Under this scenario, "bitcoind" developers have suggested changing the proof-of-work algorithm Bitcoin uses. People would then decide if they want to use the chain with 2 MB blocks and SHA256 proof-of-work, or 1 MB blocks and a new kind of proof-of-work that will likely be CPU/GPU friendly.

This case would be similar to the way ETH/ETC played out where people who held their ETH coins received ETC coins also, and people can use one, both or neither.

Eventually, I think a chain split is the most likely outcome.

CT: Are assertions like the BU dev team has taken on a very difficult task that only a handful of men on earth can handle properly and they have run into many quality control problems true?

RC: Increasing the block size limit to 2 MB is one of the easiest changes you could make to "bitcoind," so I don't think that should be an issue. Again, the goal would be for all the best developers to work on different implementations of Bitcoin in different languages: go rust, c++, etc. If 2 MB Bitcoin had the majority of the market share, it would attract the best developers.

CT: What makes SegWit better than BU?

RC: I don't see how SegWit can activate. It needs 95 percent signaling to activate. If it gets 94 percent, it does not activate. There are risks associated with activating SegWit without an overwhelming majority consensus.

Of course, if 100 percent of Bitcoin miners agreed to switch to SegWit and none of the risks outlined by Bitcoin Core was an issue. It's widely known that some of the benefits of SegWit include fixing a transaction malleability bug in Bitcoin and allowing for more transactions to fit in a 1 MB block. The Bitcoin transaction malleability bug severely limits what can currently be done with Bitcoin smart contracts. There are likely different parties with different motivations.

CT: But why do you say Bitcoin Unlimited was likely set up not to succeed, but simply to block any other progress from happening with Bitcoin?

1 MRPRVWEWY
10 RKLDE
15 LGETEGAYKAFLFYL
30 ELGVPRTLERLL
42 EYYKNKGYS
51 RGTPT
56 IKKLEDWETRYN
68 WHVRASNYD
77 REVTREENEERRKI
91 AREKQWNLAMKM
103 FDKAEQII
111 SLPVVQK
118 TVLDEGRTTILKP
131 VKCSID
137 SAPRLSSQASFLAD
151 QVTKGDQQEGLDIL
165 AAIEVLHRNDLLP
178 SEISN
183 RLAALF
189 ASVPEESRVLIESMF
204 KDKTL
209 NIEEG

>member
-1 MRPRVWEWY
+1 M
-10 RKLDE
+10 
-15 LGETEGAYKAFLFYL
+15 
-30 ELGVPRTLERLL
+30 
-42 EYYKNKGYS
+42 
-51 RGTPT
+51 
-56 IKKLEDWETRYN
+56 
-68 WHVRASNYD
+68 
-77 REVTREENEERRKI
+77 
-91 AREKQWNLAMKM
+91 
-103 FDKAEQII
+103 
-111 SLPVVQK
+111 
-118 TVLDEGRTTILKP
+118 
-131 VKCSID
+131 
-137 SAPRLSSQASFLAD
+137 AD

RC: There are likely different parties with different motivations and may be people funding BU simply to block SegWit, which is a threat to AsicBoost. Many of the people who work on BU believe they are trying to fix scaling Bitcoin. I think it's unlikely at this point that BU will get a supermajority of mining hash rate power, enough to launch an attack on a minority chain and take over Bitcoin. However, a rational miner may still want to fund BU simply to block SegWit if it was secretly using AsicBoost. Like I also said in a recent blog article, I think it's possible that people like Roger Ver just want bigger blocks, and didn't know anything about AsicBoost.

CT: Finally, what will be the outcome of the scaling battle?

RC: If I have to predict something, I think there is going to be a split, which most of the Bitcoin community doesn't want right now. I think it's unlikely at this point that BU will get a supermajority of mining hash rate power enough to launch an attack on a minority chain and take over Bitcoin.

The way I look at it is what happened after Ethereum split to ETH and ETC. The combined market total value is over 400 percent greater than what it was before the split.

Years ago, Blockstream received its initial funding largely due to a white paper on "side chains" which promised trustless two-way-pegs as a way to innovate with new types of Blockchains without disrupting the main Blockchain. Now with almost $70 mln in funding raised later, we still don't have the details of how a trustless two-way-peg could work in practice.

Blockstream has released something they call a sidechain, "Alpha," which operates on a federated peg. This means you could set up a Blockchain where three out of five banks or exchanges act as a gateway to their private Blockchain. The fact that they even call that a side chain is an insult to the initial sidechain white paper their company was founded on.

In engineering, there is a widely known KISS principle, which is an acronym for "keep it simple, stupid." Chain splits are effective and work because they are just so simple and stupid.